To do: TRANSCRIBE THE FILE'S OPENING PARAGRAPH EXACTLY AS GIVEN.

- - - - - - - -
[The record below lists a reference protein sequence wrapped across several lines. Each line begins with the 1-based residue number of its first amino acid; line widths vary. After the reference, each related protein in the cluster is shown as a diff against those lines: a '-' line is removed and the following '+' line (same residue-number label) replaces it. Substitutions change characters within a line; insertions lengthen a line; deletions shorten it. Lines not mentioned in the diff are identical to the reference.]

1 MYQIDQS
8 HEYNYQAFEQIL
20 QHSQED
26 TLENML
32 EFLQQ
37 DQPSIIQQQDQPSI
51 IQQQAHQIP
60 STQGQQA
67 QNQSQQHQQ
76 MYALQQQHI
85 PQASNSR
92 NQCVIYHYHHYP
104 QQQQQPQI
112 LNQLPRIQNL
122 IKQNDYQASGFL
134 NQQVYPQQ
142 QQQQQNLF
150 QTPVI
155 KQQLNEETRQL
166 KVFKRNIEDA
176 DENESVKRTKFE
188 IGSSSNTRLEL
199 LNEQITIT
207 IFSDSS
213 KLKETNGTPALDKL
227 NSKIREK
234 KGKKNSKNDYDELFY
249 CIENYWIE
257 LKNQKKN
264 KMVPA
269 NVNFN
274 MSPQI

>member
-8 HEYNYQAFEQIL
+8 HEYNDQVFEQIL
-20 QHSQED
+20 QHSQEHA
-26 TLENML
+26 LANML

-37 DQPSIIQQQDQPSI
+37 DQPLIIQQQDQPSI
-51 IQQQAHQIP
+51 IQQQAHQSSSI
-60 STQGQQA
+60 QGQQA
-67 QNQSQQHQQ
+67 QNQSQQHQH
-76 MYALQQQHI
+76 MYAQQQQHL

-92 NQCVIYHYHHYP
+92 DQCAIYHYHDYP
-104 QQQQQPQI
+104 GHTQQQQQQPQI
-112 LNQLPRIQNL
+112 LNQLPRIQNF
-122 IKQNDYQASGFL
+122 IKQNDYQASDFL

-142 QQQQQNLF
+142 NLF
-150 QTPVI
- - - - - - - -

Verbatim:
[The record below lists a reference protein sequence wrapped across several lines. Each line begins with the 1-based residue number of its first amino acid; line widths vary. After the reference, each related protein in the cluster is shown as a diff against those lines: a '-' line is removed and the following '+' line (same residue-number label) replaces it. Substitutions change characters within a line; insertions lengthen a line; deletions shorten it. Lines not mentioned in the diff are identical to the reference.]